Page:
10 POLYMERISATION OF ALKENES ETHENE EXAMPLES OF ADDITION POLYMERISATION PROPENE TETRAFLUOROETHENE CHLOROETHENE POLY(ETHENE) POLY(PROPENE) POLY(CHLOROETHENE) POLYVINYLCHLORIDE PVC POLY(TETRAFLUOROETHENE) PTFE “Teflon” F F CONVERSIONS

11 AQUEOUS SODIUM HYDROXIDE ReagentAqueous* sodium (or potassium) hydroxide ConditionsReflux in aqueous solution (SOLVENT IS IMPORTANT) ProductAlcohol Nucleophilehydroxide ion (OH¯) Equation e.g. C 2 H 5 Br(l) + NaOH(aq) ———> C 2 H 5 OH(l) + NaBr(aq) Mechanism * WARNING It is important to quote the solvent when answering questions. Elimination takes place when ethanol is the solvent The reaction (and the one with water) is known as HYDROLYSIS NUCLEOPHILIC SUBSTITUTION G G CONVERSIONS

12 NUCLEOPHILIC SUBSTITUTION AMMONIA ReagentAqueous, alcoholic ammonia (in EXCESS) ConditionsReflux in aqueous, alcoholic solution under pressure ProductAmine NucleophileAmmonia (NH 3 ) Equation e.g.C 2 H 5 Br + 2NH 3 (aq / alc) ——> C 2 H 5 NH 2 + NH 4 Br (i) C 2 H 5 Br + NH 3 (aq / alc) ——> C 2 H 5 NH 2 + HBr (ii) HBr + NH 3 (aq / alc) ——> NH 4 Br Mechanism NotesThe equation shows two ammonia molecules. The second one ensures that a salt is not formed. Excess ammonia is used to prevent further substitution (SEE NEXT SLIDE) H H CONVERSIONS

13 NUCLEOPHILIC SUBSTITUTION AMMONIA Why excess ammonia? The second ammonia molecule ensures the removal of HBr which would lead to the formation of a salt. A large excess ammonia ensures that further substitution doesn’t take place - see below Problem The amine produced is also a nucleophile (lone pair on N) and can attack another molecule of halogenoalkane to produce a 2° amine. This in turn is a nucleophile and reacts further producing a 3° amine and, eventually a quarternary ammonium salt. C 2 H 5 NH 2 + C 2 H 5 Br ——> HBr + (C 2 H 5 ) 2 NH diethylamine, a 2° amine (C 2 H 5 ) 2 NH + C 2 H 5 Br ——> HBr + (C 2 H 5 ) 3 N triethylamine, a 3° amine (C 2 H 5 ) 3 N + C 2 H 5 Br ——> (C 2 H 5 ) 4 N + Br¯ tetraethylammonium bromide, a 4° salt H H CONVERSIONS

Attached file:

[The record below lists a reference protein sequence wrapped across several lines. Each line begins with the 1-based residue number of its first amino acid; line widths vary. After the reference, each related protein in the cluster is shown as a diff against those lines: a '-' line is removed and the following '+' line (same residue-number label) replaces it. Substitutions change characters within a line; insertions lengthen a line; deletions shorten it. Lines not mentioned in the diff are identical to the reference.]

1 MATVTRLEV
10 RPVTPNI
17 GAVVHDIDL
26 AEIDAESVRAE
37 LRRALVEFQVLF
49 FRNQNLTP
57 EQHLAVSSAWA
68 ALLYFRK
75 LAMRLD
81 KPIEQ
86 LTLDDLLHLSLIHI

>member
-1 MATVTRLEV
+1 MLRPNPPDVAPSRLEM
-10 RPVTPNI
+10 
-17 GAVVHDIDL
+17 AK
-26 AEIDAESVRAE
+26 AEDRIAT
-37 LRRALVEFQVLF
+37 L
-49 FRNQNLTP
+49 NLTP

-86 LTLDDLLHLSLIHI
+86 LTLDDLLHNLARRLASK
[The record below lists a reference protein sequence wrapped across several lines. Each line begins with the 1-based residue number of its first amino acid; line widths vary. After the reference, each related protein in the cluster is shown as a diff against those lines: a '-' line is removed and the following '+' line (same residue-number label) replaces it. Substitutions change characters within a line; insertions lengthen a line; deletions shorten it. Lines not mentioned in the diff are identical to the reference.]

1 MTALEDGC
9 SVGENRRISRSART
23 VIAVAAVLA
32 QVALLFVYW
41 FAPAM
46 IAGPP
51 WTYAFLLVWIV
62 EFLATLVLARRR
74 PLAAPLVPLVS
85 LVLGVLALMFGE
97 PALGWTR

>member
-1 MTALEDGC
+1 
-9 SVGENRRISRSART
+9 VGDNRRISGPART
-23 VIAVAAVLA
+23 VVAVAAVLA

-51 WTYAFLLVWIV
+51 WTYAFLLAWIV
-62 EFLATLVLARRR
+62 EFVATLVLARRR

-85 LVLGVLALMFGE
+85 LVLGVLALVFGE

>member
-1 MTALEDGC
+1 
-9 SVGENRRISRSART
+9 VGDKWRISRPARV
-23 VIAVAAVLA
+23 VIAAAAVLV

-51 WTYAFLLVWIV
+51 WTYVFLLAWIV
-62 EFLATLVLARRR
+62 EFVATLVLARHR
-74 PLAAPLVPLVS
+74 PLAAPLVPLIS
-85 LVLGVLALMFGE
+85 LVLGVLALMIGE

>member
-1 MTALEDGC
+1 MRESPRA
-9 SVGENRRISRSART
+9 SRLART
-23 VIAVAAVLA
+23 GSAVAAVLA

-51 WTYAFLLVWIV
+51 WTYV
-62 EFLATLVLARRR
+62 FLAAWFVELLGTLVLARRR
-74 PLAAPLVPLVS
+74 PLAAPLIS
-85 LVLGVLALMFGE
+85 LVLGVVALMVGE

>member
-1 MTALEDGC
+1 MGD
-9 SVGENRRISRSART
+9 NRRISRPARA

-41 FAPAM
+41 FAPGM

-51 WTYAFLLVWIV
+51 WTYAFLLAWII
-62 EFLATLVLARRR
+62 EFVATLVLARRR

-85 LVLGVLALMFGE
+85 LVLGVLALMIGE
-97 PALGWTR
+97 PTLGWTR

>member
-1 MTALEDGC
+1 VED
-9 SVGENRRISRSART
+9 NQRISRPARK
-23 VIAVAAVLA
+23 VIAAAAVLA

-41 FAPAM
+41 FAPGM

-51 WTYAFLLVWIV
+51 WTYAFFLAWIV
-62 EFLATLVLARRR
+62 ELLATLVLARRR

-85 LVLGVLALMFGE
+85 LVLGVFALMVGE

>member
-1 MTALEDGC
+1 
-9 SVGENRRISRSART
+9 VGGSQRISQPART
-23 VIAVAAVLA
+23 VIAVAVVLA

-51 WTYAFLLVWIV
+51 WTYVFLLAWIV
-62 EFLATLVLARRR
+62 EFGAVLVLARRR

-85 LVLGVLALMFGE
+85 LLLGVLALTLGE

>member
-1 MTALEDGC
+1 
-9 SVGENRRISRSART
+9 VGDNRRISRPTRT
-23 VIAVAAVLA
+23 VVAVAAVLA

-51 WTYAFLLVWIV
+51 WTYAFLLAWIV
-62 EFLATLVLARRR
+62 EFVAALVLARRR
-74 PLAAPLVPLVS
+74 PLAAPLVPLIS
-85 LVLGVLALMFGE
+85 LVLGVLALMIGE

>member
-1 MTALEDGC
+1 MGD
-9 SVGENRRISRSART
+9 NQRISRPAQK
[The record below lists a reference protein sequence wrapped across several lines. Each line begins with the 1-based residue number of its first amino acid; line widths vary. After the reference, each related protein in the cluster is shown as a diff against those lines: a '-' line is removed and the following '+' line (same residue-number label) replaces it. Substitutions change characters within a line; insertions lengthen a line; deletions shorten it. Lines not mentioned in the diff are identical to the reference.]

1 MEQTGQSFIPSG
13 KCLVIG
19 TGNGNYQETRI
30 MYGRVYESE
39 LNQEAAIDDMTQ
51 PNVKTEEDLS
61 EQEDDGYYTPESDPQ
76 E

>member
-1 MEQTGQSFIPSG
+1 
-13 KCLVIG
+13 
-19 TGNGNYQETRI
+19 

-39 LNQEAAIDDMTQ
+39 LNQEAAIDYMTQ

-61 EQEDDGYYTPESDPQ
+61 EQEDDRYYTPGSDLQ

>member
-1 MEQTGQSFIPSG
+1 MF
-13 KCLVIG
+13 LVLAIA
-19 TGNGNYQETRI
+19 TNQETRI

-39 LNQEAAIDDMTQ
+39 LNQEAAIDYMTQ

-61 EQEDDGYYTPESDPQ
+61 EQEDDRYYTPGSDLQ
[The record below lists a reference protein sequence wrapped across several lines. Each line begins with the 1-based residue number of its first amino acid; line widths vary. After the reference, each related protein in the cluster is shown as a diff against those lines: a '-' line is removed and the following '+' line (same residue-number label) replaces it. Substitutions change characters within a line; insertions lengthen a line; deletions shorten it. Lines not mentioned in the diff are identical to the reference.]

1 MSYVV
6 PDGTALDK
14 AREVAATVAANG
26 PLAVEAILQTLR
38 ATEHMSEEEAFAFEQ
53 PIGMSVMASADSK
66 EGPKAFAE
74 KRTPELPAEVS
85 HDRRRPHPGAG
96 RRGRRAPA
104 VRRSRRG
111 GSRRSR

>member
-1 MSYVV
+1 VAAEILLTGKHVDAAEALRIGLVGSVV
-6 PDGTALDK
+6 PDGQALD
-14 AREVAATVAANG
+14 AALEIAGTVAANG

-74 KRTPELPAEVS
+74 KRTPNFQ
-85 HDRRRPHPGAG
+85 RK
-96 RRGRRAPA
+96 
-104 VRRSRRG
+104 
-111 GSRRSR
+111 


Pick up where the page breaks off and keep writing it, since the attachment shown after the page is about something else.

14 POTASSIUM CYANIDE ReagentAqueous, alcoholic potassium (or sodium) cyanide ConditionsReflux in aqueous, alcoholic solution ProductNitrile (cyanide) Nucleophilecyanide ion (CN¯) Equation e.g. C 2 H 5 Br + KCN (aq/alc) ———> C 2 H 5 CN + KBr(aq) Mechanism Importanceit extends the carbon chain by one carbon atom the CN group can then be converted to carboxylic acids or amines. ReductionC 2 H 5 CN + 4[H] ——> C 2 H 5 CH 2 NH 2 HydrolysisC 2 H 5 CN + 2H 2 O ——> C 2 H 5 COOH + NH 3 NUCLEOPHILIC SUBSTITUTION I I J J K K CONVERSIONS

15 ELIMINATION ReagentAlcoholic sodium (or potassium) hydroxide ConditionsReflux in alcoholic solution ProductAlkene MechanismElimination EquationC 3 H 7 Br + NaOH(alc) ———> C 3 H 6 + H 2 O + NaBr Mechanism the OH¯ ion acts as a base and picks up a proton the proton comes from a C atom next to the one bonded to the halogen the electron pair moves to form a second bond between the carbon atoms the halogen is displaced; overall there is ELIMINATION of HBr. With unsymmetrical halogenoalkanes, a mixture of products may be formed. L L CONVERSIONS

16 ELIMINATION OF WATER (DEHYDRATION) Reagent/catalystconc. sulphuric acid (H 2 SO 4 ) or conc. phosphoric acid (H 3 PO 4 ) Conditionsreflux at 180°C Productalkene Equation e.g. C 2 H 5 OH(l) ————> CH 2 = CH 2 (g) + H 2 O(l) Mechanism Step 1protonation of the alcohol using a lone pair on oxygen Step 2loss of a water molecule to generate a carbocation Step 3loss of a proton (H + ) to give the alkene NoteAlcohols with the OH in the middle of a chain can have two ways of losing water. In Step 3 of the mechanism, a proton can be lost from either side of the carbocation. This gives a mixture of alkenes from unsymmetrical alcohols... M M CONVERSIONS